Fire in the sky: a piece of ancient sorcery explained in Hippolytus

The article by Dodds on theurgy and Neoplatonism mentions[1]

Compare … Hippolytus’ receipe for simulating a fiery apparition of Hecate by natural if somewhat dangerous means (Ref. Haer. 4, 36).

The magician casts his spell, and … suddenly a flame is seen ascending in the sky nearby!

The Refutation of Heresies IV, chapters 35-6 is online in English here:

And that a fiery Hecate seems to career through air, he contrives in the mode following.

Concealing a certain accomplice in a place which he wishes, (and) taking aside his dupes, he persuades them (to believe himself), alleging that he will exhibit a flaming demon riding through the air. Now he exhorts them immediately to keep their eyes fixed until they see the flame in the air, and that (then), veiling themselves, they should fall on their face until he himself should call them; and after having given them these instructions, he, on a moonless night, in verses speaks thus:-

“Infernal, and earthy, and supernal Bombo, come!
Saint of streets, and brilliant one, that strays by night;
Foe of radiance, but friend and mate of gloom;
In howl of dogs rejoicing, and in crimson gore,
Wading ‘mid corpses through tombs of lifeless dust,
Panting for blood; with fear convulsing men.
Gorgo, and Mormo, and Luna, and of many shapes,
Come, propitious, to our sacrificial rites!”

And while speaking these words, fire is seen borne through the air; but the (spectators) being horrified at the strange apparition, (and) covering their eyes, fling themselves speechless to earth.

But the success of the artifice is enhanced by the following contrivance.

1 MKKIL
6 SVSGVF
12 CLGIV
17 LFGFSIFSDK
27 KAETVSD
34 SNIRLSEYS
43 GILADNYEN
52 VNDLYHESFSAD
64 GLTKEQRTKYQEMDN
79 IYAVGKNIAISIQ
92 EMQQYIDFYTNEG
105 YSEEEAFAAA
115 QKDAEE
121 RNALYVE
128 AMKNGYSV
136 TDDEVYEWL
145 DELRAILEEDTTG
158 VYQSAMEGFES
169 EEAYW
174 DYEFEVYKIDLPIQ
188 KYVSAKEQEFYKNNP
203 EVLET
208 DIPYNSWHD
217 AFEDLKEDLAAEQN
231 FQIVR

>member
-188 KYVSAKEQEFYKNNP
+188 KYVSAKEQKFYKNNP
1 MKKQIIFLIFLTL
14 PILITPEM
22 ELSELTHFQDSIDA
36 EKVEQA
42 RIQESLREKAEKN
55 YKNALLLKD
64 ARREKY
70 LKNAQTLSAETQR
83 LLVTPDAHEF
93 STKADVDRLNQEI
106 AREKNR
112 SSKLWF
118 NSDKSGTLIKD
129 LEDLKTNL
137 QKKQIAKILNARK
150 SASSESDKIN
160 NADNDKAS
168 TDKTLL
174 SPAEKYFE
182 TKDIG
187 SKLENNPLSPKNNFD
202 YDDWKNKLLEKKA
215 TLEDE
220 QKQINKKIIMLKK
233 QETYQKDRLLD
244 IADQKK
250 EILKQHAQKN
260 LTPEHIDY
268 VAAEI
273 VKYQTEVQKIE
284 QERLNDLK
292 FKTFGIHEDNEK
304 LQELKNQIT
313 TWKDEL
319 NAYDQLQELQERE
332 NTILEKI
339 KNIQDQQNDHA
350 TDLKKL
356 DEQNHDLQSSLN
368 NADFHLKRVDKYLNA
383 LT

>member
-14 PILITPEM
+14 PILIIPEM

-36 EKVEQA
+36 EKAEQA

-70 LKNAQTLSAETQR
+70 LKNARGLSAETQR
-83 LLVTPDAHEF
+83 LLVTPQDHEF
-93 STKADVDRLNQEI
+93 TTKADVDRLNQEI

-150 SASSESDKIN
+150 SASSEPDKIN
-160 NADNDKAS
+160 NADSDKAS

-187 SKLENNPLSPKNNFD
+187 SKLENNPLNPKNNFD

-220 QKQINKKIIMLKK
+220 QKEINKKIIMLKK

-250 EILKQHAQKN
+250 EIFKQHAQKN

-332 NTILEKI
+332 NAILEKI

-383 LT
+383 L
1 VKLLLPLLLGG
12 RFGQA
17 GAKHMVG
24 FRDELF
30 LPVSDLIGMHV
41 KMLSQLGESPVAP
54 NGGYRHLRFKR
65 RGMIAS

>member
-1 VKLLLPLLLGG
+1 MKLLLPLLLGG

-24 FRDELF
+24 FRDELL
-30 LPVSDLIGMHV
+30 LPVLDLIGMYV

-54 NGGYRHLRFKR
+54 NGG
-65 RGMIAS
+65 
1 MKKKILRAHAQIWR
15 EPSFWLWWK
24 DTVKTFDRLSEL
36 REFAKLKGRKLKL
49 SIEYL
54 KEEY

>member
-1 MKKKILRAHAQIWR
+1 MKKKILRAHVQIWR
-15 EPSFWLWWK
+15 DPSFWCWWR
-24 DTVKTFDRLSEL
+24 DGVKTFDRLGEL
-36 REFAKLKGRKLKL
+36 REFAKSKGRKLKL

The accomplice whom I have spoken of as being concealed [underneath a cauldron], when he hears the incantation ceasing, holding a kite or hawk enveloped with tow, sets fire to it and releases it. The bird, however, frightened by the flame, is borne aloft, and makes a (proportionably) quicker flight, which these deluded persons beholding, conceal themselves, as if they had seen something divine.

The winged creature, however, being whirled round by the fire, is borne whithersoever chance may have it, and burns now the houses, and now the courtyards.

Such is the divination of the sorcerers.

I wonder from where Hippolytus obtained these details?  In particular the verse chanted?


  1. [1]E. R. Dodds, “Theurgy and its relationship to Neoplatonism”, Journal of Roman Studies 37 (1947), 55-69; p.68.  On JSTOR.

4 thoughts on “Fire in the sky: a piece of ancient sorcery explained in Hippolytus

  1. Thank you, this is a fascinating example of ancient magic tricks. Here are some more. Rufinus (HE 2.23) says that an iron image of Sol in the Serapeium at Alexandria regularly performed a false miracle by levitating, an effect achieved (he thinks) using magnets. The same temple had doors that seemed to open of their own accord, presumably using the hydraulic mechanism described by Hero of Alexandria. On a humbler scale, Pliny reports that Anaxilaus, whom Augustus exiled from Rome, wrote down the instructions for several party tricks using lighting effects. Dosing the lamp with cuttle-ink supposedly made the guests look like Ethiopians (HN 19.20); dosing it with hippomanes made them see horses’ heads (28.180); and carrying lit sulphur around the room made them look deathly pale (32.141). Then of course there is the snake-puppet of Alexander of Abonuteichos. Has anyone collected and discussed ancient magic tricks, or are they too difficult to distinguish from ‘sincere’ magic rituals and cult practices?

  2. Thank you very much for these examples, and still more for referencing them properly!

    I think it’s a very good question. I’m afraid I don’t know. The study of ancient magic is probably ignoring such things, which it probably considers fall within the study of ancient technology. There’s a thesis there somewhere!

  3. I’m still trying to figure out how Hippolytus knew all the detailed teachings of Simon the sorcerer, yet virtually nothing about the other apostles and what Paul did after acts survived.
    (I know there’s all those very late pseudo-traditions of the apostles martyrdoms which seem to be completely unknown to Eusebius, and the Pseudo-Acts of Paul — since they are pseudo, they don’t count.)

  4. But this book is about heretics. His sources we can only infer, but probably are from experience. We can infer nothing, of course, from what he does not mention.

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